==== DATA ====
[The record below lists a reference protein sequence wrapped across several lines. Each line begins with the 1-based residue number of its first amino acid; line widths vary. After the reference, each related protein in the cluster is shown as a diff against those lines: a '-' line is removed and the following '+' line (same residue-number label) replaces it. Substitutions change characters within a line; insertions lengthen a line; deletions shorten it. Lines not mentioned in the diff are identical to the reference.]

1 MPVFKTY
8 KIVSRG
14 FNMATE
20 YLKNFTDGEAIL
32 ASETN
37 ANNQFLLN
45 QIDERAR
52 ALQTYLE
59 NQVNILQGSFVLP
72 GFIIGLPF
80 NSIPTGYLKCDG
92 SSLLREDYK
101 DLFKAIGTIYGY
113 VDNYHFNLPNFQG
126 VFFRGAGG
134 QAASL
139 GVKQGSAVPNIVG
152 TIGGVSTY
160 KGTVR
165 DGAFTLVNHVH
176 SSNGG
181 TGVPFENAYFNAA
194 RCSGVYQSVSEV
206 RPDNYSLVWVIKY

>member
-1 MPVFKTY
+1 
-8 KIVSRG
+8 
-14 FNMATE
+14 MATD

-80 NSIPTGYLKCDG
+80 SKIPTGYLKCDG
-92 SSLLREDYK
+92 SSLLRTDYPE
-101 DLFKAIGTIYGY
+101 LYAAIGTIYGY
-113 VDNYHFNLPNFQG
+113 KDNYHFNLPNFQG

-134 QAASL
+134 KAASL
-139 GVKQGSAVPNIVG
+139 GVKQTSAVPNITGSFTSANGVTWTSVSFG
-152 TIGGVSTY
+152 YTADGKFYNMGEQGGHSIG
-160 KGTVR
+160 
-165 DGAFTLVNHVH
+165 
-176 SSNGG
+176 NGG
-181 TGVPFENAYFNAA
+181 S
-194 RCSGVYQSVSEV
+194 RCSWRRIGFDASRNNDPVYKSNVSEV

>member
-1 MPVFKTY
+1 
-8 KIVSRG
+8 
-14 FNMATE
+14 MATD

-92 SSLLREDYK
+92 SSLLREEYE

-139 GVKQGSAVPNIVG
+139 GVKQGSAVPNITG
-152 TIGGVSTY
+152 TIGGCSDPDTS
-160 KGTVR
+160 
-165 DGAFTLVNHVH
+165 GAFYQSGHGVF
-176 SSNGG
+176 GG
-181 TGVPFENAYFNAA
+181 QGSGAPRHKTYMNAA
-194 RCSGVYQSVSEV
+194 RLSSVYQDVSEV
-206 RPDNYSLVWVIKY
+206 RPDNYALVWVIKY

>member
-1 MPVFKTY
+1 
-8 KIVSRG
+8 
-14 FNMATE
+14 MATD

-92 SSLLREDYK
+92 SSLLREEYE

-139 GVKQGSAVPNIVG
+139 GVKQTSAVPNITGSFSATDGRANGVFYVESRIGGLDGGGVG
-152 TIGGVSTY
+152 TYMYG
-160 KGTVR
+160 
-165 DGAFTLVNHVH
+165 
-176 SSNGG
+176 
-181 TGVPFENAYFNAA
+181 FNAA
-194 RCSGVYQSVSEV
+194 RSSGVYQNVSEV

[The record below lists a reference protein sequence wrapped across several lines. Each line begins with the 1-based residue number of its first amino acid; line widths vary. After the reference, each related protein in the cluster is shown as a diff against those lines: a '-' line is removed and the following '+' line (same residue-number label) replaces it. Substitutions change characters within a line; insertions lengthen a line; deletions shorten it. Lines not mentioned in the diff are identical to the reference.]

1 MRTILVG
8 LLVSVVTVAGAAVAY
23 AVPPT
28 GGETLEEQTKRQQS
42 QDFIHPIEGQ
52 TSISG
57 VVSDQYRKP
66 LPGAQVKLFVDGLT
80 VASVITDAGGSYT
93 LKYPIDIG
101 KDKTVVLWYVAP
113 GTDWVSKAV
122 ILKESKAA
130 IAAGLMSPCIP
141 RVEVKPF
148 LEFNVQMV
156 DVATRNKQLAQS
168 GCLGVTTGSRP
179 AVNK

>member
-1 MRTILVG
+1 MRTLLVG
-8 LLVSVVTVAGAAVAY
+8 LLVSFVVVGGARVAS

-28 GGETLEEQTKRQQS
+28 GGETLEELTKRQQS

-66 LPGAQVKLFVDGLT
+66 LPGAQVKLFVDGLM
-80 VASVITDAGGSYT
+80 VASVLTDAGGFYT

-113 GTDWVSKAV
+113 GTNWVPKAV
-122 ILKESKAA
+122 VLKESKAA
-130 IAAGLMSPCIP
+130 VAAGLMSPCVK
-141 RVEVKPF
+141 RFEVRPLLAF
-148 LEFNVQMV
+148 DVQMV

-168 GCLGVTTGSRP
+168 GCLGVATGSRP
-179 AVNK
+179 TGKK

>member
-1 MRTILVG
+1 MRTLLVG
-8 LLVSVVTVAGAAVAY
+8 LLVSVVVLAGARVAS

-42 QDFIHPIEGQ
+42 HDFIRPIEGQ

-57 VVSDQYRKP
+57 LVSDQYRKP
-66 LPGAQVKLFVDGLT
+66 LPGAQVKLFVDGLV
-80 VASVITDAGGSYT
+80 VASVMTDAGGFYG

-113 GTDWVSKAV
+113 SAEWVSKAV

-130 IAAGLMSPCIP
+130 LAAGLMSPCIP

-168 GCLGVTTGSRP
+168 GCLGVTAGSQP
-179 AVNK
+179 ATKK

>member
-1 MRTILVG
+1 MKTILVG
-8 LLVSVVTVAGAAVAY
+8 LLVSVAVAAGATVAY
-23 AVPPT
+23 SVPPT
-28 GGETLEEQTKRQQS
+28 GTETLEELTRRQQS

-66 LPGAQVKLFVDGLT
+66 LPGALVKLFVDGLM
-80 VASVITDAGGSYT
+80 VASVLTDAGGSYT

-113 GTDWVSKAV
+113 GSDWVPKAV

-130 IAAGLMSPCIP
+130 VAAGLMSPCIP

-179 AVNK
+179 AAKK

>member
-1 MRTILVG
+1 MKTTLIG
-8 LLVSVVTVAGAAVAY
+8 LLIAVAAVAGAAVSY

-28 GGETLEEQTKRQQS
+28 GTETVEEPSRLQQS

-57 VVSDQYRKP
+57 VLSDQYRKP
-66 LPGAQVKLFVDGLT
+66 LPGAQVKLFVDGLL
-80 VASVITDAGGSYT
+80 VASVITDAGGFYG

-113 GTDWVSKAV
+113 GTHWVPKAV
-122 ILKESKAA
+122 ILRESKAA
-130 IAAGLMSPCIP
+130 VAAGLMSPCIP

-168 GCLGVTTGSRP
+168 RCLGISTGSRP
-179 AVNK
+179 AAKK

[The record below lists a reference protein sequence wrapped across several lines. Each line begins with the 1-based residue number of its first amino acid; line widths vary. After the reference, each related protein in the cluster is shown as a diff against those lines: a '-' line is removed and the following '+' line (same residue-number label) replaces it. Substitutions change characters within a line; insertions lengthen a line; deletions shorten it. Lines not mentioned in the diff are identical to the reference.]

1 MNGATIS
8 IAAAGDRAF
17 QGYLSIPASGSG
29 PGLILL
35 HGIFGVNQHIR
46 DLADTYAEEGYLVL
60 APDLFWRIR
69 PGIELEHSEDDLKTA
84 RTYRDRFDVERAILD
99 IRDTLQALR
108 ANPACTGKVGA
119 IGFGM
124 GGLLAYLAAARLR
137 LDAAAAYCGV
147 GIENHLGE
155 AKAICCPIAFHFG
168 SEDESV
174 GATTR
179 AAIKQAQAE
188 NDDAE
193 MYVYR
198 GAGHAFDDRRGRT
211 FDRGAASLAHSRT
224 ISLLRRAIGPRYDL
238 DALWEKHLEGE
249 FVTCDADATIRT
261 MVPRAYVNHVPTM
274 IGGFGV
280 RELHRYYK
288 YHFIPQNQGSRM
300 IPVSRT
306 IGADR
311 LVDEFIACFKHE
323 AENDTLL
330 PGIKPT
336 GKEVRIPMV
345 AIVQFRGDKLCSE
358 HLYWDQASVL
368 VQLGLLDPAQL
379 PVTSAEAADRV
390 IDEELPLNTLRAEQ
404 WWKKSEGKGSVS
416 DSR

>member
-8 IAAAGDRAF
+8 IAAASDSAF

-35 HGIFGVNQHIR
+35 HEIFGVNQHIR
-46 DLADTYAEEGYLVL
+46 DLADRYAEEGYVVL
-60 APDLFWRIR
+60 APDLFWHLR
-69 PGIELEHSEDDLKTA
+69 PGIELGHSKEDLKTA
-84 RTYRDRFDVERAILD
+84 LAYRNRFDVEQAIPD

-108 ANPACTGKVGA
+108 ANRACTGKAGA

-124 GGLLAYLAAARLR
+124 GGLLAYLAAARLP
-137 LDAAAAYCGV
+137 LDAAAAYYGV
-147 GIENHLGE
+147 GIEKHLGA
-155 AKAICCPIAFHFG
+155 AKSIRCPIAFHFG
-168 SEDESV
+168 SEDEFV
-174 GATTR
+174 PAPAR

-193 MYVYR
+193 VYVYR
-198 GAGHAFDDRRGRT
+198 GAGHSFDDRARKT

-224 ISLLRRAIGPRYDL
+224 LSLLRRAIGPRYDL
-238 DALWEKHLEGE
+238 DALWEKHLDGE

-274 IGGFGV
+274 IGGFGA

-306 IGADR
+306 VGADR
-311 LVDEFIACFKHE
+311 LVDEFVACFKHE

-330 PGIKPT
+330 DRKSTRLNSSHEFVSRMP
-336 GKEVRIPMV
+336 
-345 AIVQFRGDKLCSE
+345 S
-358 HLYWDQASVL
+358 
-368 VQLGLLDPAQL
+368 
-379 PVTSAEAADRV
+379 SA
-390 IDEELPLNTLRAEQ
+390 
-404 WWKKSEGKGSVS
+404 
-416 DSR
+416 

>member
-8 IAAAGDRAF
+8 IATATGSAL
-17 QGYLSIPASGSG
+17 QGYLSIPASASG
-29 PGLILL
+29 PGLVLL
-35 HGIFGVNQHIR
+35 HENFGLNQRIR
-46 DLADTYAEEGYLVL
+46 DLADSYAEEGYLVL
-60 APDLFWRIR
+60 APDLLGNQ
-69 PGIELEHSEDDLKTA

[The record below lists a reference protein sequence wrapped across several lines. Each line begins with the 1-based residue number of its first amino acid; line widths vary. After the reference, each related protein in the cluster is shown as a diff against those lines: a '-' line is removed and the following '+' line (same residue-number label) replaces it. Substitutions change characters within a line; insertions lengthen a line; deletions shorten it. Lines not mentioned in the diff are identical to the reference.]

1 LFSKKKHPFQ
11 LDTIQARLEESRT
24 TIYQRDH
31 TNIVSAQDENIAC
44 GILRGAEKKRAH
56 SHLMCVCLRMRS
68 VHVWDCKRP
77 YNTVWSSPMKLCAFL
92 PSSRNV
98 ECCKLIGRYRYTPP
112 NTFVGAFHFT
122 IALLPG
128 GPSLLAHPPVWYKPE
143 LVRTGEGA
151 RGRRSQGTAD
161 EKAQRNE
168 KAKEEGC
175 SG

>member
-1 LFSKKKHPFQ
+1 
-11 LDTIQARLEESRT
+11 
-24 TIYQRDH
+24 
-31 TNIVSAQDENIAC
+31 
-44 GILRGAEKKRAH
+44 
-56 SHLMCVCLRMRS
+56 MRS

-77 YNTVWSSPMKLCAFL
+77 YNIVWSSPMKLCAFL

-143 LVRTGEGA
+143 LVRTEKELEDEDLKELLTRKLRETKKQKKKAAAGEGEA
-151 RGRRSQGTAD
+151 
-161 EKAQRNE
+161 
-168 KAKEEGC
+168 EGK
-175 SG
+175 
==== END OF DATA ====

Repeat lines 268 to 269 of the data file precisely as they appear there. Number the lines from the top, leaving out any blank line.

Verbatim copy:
-84 RTYRDRFDVERAILD
+84 LAYRNRFDVEQAIPD